On 2014-02-13 23:56, Orvid King wrote:
Well, I wrote the code for this a while back, and although it was
originally intended as a replacement for just std.json (thus the repo
name), it does have the framework in place to be a generalized
serialization framework, and there is the start of xml, and bson
implementations, so I'm releasing it as std.serialization. The JSON
implementation is the only one I'd consider ready for production use
however. The (de)serialization framework takes a step back and asks,
"Why do we need pull parsers?", the answer to which is that allocations
are slow, so don't allocate. And that's exactly what I do. The
serializer does absolutely *no* allocations of it's own (except for
float->string conversion, which I don't understand the algorithms enough
to implement myself) even going so far as to create an output range
based version of to!string(int/uint/long/ulong/etc.). And the benefits
of doing it this way are very clearly reflected in the pure speed of the
serializer. On my 2ghz i5 Macbook Air, it takes 50ms to serialize 100k
objects with roughly 600k integers contained in them when compiled with
DMD, this roughly half the time it takes to generate the data to
serialize. Compile it with GDC or LDC and that time is cut in half. I
have done the exact same thing with deserialization as well, the only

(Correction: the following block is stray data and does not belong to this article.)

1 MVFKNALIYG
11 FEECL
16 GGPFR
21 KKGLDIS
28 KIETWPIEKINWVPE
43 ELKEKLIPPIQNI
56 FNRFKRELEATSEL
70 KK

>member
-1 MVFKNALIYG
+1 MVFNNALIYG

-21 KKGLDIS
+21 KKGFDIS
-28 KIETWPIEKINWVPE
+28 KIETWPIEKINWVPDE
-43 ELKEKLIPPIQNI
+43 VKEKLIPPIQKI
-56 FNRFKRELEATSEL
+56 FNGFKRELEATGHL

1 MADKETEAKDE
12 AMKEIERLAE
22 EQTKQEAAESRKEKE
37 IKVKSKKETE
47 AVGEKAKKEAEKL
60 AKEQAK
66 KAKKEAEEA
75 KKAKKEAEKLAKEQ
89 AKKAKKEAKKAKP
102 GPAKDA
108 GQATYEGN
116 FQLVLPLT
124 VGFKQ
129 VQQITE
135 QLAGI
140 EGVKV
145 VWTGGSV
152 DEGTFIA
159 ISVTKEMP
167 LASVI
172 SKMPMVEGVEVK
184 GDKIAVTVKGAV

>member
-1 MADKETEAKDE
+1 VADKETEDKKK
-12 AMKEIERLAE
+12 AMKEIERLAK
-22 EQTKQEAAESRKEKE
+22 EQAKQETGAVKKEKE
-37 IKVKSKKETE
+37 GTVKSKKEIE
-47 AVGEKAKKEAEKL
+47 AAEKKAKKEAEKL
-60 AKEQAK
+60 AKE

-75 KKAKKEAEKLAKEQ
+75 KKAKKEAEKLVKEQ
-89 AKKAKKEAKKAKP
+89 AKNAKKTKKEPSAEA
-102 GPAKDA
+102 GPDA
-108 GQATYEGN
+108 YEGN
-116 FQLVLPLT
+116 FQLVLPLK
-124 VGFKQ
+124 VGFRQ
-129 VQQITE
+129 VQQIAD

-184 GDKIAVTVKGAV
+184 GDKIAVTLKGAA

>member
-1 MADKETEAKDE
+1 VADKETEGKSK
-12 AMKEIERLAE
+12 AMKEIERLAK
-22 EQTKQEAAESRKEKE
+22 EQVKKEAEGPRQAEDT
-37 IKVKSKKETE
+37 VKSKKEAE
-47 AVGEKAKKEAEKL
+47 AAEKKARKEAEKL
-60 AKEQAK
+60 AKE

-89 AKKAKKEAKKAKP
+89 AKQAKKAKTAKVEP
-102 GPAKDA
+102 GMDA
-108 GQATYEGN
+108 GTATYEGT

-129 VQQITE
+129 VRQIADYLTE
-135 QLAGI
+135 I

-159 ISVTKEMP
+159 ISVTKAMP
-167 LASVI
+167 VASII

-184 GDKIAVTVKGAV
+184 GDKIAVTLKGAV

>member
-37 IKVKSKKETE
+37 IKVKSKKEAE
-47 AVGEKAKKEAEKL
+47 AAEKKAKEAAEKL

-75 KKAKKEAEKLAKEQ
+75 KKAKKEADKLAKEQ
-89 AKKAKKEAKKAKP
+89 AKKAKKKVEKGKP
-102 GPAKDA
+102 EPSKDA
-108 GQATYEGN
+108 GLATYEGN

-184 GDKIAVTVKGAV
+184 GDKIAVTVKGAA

allocations done are for the output objects, because there is no
intermediate representation.

What features does it support? How does it handle:

* Arrays
* Slices
* Pointers
* Reference types
* Support for events
* Custom serialization
* Serialization of third party types

So how do I use this greatness? Simple! import std.serialization, and
apply the @serializable UDA to the class/struct you want to serialize,
then call toJOSN(yourObject) and fromJSON!YourType(yourString) to your
heart's content!

Why require a UDA?

Now, there are other serialization libraries out there, such as orange,
that take the compile-time reflection approach, but the amount of code
required to implement a single format is just massive 2100 lines for the
XMLArchive. The entire JSON (de)serialization, which *includes* both the
lexer and parser is only 900 lines.

The reason for that might be:

1. XML is untyped unlike JSON
2. It supports quite a lot of features that most other serialization libraries don't support

/Jacob Carlborg

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